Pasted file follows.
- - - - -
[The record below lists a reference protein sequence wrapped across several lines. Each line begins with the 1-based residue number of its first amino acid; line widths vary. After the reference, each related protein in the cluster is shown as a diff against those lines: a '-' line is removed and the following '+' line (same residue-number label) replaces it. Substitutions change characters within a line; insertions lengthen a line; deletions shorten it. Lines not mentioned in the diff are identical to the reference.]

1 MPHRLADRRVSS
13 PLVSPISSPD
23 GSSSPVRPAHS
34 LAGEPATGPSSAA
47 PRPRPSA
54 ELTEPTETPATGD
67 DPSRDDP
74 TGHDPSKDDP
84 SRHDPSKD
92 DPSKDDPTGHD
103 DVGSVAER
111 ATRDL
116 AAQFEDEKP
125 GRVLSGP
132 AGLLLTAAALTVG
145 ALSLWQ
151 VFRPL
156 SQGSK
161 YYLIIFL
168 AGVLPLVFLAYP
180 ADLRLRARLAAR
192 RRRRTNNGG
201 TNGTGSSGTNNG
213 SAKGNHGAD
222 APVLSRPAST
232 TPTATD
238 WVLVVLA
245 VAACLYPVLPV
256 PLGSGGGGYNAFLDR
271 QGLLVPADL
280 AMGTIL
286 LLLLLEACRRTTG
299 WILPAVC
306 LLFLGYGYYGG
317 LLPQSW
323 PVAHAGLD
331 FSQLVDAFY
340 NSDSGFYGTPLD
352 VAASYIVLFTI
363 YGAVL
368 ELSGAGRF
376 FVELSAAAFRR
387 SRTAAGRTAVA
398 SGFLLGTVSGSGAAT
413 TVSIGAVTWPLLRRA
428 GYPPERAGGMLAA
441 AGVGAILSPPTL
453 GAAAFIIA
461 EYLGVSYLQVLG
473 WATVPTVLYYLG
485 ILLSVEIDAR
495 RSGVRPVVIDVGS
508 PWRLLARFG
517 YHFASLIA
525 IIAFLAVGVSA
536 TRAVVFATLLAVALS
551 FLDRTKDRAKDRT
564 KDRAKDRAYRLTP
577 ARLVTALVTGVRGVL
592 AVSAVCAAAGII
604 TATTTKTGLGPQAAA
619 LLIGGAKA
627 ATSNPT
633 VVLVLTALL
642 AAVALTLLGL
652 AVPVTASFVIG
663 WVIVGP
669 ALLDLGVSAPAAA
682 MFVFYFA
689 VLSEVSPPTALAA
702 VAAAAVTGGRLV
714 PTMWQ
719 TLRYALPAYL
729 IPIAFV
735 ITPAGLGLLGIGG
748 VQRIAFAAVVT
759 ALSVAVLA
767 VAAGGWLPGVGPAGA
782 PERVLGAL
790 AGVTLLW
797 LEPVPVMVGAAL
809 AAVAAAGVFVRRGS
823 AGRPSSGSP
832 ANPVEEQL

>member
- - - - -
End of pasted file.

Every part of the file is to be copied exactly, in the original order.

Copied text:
[The record below lists a reference protein sequence wrapped across several lines. Each line begins with the 1-based residue number of its first amino acid; line widths vary. After the reference, each related protein in the cluster is shown as a diff against those lines: a '-' line is removed and the following '+' line (same residue-number label) replaces it. Substitutions change characters within a line; insertions lengthen a line; deletions shorten it. Lines not mentioned in the diff are identical to the reference.]

1 MPHRLADRRVSS
13 PLVSPISSPD
23 GSSSPVRPAHS
34 LAGEPATGPSSAA
47 PRPRPSA
54 ELTEPTETPATGD
67 DPSRDDP
74 TGHDPSKDDP
84 SRHDPSKD
92 DPSKDDPTGHD
103 DVGSVAER
111 ATRDL
116 AAQFEDEKP
125 GRVLSGP
132 AGLLLTAAALTVG
145 ALSLWQ
151 VFRPL
156 SQGSK
161 YYLIIFL
168 AGVLPLVFLAYP
180 ADLRLRARLAAR
192 RRRRTNNGG
201 TNGTGSSGTNNG
213 SAKGNHGAD
222 APVLSRPAST
232 TPTATD
238 WVLVVLA
245 VAACLYPVLPV
256 PLGSGGGGYNAFLDR
271 QGLLVPADL
280 AMGTIL
286 LLLLLEACRRTTG
299 WILPAVC
306 LLFLGYGYYGG
317 LLPQSW
323 PVAHAGLD
331 FSQLVDAFY
340 NSDSGFYGTPLD
352 VAASYIVLFTI
363 YGAVL
368 ELSGAGRF
376 FVELSAAAFRR
387 SRTAAGRTAVA
398 SGFLLGTVSGSGAAT
413 TVSIGAVTWPLLRRA
428 GYPPERAGGMLAA
441 AGVGAILSPPTL
453 GAAAFIIA
461 EYLGVSYLQVLG
473 WATVPTVLYYLG
485 ILLSVEIDAR
495 RSGVRPVVIDVGS
508 PWRLLARFG
517 YHFASLIA
525 IIAFLAVGVSA
536 TRAVVFATLLAVALS
551 FLDRTKDRAKDRT
564 KDRAKDRAYRLTP
577 ARLVTALVTGVRGVL
592 AVSAVCAAAGII
604 TATTTKTGLGPQAAA
619 LLIGGAKA
627 ATSNPT
633 VVLVLTALL
642 AAVALTLLGL
652 AVPVTASFVIG
663 WVIVGP
669 ALLDLGVSAPAAA
682 MFVFYFA
689 VLSEVSPPTALAA
702 VAAAAVTGGRLV
714 PTMWQ
719 TLRYALPAYL
729 IPIAFV
735 ITPAGLGLLGIGG
748 VQRIAFAAVVT
759 ALSVAVLA
767 VAAGGWLPGVGPAGA
782 PERVLGAL
790 AGVTLLW
797 LEPVPVMVGAAL
809 AAVAAAGVFVRRGS
823 AGRPSSGSP
832 ANPVEEQL

>member